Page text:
10/8/04: This just in from Lawrence Solum's legal theory blog (which is available on my links page): an upcoming conference with a LIVE INTERNET FEED! Pretty cool. "Conference Announcement: Law Enforcement & National Security in the Information Age -- The World Policy Institute at the New School and the Center for Advanced Studies in Science and Technology Policy present: LAW ENFORCEMENT AND NATIONAL SECURITY IN THE INFORMATION AGE: TECHNOLOGY, SECURITY, AND PRIVACY IN THE 'WAR ON TERROR' A panel discussion with: Barry Steinhardt, Director of the Technology and Liberty Program, ACLU Eben Moglen, Professor of Law, Columbia University Paul Rosenzweig, Senior Legal Fellow, Heritage Foundation, and Heather Mac Donald, Olin Fellow, Manhattan Institute, and Contributing Editor, City Journal Moderated by Kim Taipale, Executive Director, Center for Advanced Studies, and Director of the Global Information Society Project at the World Policy Institute To be held on October 14, 2004, at 6:00-7:30 p.m. in the Swayduck Auditorium, First Floor, 65 Fifth Avenue (between East 13th and 14th Streets), New York, NY. Admission is free. RSVP 212-229-5808 ext. 101 or email to reserve seating. Visit for a live webcast and online discussion. Event announcement, speakers bios, and links to background material available online at About this program : Security and liberty are not dichotomous rivals to be traded one for the other; rather, they are dual obligations of civil society each to be maximized within the constraints imposed by the other. How can these dual obligations of collective security and individual freedom, including privacy, best be achieved given current developments in information technologies and the threat of international terrorism? The panelists will offer their views on these and related issues. This panel discussion is the first in a series of public forums to be held as part of the Global Information Society Project�s Program on Law Enforcement and National Security in the Information Age. About the Global Information Society Project ( The Global Information Society Project is a collaborative research project between the World Policy Institute and the Center for Advanced Studies in Science and Technology Policy focused on information, communication and technology policy and related issues, especially as such policy impacts on the development of civil society, international relations, world trade, economic development, and national and global security. About the Program on Law Enforcement and National Security in the Information Age ( New information technologies have the potential to significantly change how information is collected, shared and analyzed by law enforcement and national security agencies in response to certain perceived threats posed by transnational terrorism, international organized crime, cross-border criminal gangs, and cybercrime. These technologies can enable remote observation or transaction monitoring (surveillance and identification), easy access to distributed data (information sharing), and efficiencies in processing and analysis (automated data and traffic analysis and data mining). Such developments, however, are challenging to political and legal systems, and social expectations, that are at least partially based on protecting certain civil liberties and individual freedoms by maintaining privacy through the �practical obscurity� of inefficient information access technologies and procedures. On the one hand there is a need to "connect the dots" through improved information sharing and analysis to provide for collective security and on the other hand the notion of individual liberty in free society is at least partially built on keeping the power to "connect the dots" out of the control of government agencies by maintaining or imposing inefficiencies through a system of checks and balances, due process and technical constraints. The Global Information Society Project�s Program on Law Enforcement and National Security in the Information Age seeks to examine these issues and to influence national and international decision makers at every level in both the public and private sectors by providing a forum for sound, objective analysis and discourse. In particular, the Program seeks to identify, examine, and articulate the key issues that lie at the intersection of technologically enabled change and existing practices in law enforcement and national security by presenting a series of public panel discussions, publishing articles in leading journals, and otherwise informing the public debate. The Program provides a non-partisan, independant forum for all viewpoints and is dedicated to working towards solutions that promote individual freedom, democracy and civil liberties while encouraging and protecting global and national security. About the World Policy Institute ( The World Policy Institute at New School University is a research and education policy center that seeks innovative solutions to critical problems facing the United States and the world. WPI has been a source of informed policy leadership for close to 40 years and is renowned for its cutting-edge analysis on managing the global market economy, constructing a workable system for collective security, and fostering civil society. About the Center for Advanced Studies ( The Center for Advanced Studies in Science and Technology Policy is a private, non-partisan research and advisory organization focused on information, technology, and national security policy and related issues. FOR MORE INFORMATION: Visit the Global Information Society Web Site at or email info AT global-info-society DOT org"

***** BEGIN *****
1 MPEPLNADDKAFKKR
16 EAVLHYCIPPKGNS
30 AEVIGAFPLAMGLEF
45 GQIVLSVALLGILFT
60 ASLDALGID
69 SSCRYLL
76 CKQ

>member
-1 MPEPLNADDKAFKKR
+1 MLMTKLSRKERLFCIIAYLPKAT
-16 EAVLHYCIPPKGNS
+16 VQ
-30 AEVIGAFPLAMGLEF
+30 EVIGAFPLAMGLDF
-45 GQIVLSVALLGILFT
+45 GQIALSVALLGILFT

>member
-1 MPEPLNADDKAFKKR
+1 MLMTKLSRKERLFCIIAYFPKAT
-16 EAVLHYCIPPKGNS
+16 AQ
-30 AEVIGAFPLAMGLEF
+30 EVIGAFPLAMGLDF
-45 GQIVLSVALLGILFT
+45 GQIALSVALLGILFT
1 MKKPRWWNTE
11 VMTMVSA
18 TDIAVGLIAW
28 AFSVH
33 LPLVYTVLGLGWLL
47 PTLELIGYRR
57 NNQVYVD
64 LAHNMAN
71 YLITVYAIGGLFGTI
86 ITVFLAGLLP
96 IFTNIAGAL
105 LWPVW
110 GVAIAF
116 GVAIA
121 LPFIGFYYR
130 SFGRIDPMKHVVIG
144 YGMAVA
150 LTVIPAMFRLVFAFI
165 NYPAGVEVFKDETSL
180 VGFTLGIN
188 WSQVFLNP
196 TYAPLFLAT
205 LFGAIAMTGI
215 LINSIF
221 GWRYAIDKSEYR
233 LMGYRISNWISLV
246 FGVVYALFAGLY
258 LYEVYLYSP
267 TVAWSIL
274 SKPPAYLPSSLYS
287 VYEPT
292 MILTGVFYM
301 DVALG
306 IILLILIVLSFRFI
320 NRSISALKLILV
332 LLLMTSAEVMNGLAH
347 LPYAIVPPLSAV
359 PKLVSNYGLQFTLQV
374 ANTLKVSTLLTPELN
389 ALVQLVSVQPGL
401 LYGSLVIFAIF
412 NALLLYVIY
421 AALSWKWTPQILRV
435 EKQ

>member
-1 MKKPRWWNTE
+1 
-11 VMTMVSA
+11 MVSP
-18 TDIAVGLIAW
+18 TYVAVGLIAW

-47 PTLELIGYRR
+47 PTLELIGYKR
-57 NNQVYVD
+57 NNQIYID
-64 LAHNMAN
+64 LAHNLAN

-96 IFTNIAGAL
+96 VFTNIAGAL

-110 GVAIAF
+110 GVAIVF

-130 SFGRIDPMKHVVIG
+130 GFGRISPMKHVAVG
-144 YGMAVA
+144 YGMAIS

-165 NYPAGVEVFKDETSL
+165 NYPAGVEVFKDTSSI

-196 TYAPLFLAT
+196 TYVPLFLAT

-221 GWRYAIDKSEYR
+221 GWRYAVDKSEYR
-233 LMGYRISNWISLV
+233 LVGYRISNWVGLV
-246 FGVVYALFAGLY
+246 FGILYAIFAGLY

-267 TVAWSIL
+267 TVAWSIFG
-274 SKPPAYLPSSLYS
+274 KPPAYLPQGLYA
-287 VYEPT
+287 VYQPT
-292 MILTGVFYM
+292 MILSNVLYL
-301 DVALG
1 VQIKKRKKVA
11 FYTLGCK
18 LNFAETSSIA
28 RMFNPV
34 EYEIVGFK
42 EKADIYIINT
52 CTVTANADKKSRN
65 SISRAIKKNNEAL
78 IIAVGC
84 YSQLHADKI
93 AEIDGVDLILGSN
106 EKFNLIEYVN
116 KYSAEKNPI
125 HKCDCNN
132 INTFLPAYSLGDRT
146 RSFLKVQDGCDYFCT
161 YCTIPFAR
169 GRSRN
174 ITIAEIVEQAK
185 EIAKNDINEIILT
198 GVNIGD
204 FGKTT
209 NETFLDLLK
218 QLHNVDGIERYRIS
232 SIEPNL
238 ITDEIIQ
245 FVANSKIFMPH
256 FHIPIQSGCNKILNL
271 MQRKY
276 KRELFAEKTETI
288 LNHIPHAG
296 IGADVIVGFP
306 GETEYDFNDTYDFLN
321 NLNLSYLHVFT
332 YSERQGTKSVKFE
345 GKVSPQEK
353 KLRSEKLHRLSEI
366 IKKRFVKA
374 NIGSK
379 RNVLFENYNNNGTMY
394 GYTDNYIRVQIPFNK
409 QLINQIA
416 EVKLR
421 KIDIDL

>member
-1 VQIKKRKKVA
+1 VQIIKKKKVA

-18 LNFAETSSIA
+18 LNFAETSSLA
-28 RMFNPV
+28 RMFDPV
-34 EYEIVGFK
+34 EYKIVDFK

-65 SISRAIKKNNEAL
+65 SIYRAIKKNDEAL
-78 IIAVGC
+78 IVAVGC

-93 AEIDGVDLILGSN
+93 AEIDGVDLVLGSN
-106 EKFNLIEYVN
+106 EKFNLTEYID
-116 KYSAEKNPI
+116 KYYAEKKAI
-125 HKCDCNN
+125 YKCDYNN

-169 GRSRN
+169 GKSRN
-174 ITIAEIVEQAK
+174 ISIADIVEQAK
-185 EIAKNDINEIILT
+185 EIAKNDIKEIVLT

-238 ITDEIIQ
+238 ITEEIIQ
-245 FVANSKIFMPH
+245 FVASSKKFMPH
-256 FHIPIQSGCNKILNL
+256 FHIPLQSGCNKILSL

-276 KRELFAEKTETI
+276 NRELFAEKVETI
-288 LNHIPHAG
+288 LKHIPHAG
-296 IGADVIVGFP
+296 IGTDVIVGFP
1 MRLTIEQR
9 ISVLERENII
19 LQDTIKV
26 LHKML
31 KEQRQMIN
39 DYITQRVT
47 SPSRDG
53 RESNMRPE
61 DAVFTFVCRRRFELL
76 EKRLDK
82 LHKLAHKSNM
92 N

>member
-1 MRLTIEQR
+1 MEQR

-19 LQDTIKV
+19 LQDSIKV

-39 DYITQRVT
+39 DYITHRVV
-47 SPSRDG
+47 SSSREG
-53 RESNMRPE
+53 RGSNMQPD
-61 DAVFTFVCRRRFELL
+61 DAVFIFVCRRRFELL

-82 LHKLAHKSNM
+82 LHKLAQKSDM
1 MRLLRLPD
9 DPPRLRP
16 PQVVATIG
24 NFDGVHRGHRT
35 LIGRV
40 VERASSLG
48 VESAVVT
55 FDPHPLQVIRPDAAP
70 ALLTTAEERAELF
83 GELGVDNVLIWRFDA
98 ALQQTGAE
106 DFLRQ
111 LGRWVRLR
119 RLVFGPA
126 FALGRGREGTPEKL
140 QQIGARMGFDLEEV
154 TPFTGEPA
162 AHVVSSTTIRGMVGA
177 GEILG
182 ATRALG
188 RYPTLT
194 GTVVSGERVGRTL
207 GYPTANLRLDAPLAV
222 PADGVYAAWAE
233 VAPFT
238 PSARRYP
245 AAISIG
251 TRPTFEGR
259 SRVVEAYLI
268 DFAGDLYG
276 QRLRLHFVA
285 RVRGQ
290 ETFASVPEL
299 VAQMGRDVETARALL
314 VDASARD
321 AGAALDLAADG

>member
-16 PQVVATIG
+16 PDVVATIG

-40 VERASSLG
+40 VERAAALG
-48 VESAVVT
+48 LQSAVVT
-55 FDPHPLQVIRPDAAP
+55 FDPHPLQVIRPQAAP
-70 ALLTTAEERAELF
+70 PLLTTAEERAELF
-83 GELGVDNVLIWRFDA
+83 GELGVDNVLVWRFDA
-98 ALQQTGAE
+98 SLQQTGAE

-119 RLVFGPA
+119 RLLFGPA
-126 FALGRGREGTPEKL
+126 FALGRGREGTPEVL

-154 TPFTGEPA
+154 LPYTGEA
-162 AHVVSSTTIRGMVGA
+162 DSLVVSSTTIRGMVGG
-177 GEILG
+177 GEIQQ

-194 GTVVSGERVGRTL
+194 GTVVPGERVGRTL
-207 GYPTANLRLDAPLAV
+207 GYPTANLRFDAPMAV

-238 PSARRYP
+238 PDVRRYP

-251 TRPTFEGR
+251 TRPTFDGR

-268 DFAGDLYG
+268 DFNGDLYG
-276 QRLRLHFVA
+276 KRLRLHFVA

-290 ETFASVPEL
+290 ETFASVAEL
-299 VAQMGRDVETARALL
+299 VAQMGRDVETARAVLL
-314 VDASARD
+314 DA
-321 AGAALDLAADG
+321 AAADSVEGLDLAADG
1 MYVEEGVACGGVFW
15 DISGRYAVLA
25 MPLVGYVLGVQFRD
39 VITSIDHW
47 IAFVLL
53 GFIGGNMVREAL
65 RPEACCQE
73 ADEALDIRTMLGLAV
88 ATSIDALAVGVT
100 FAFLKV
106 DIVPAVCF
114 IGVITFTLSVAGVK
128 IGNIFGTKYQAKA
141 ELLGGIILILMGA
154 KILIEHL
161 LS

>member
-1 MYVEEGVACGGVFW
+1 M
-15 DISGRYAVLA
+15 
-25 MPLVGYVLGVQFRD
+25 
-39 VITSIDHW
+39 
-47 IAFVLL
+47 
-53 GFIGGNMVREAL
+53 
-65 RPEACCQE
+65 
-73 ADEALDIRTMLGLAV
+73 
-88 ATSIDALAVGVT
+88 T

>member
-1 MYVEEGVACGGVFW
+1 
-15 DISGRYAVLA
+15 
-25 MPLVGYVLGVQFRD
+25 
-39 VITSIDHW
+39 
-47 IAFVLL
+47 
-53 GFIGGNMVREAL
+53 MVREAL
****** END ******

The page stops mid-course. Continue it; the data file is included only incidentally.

10/02/04: (More thoughts about the partioning/disintegration of Iraq. See also my 9/04/04 blog entry.) According to The Weekly Standard, accepting and assisting in the political disintegration of Iraq may be one the unspoken pieces of Kerry's plan for ending the occupation. See Mathew Continetti's article, "Kerry, Iraq, and the New York Review of Books: Has John Kerry finally found a plan for Iraq in the writings of Peter Galbraith?"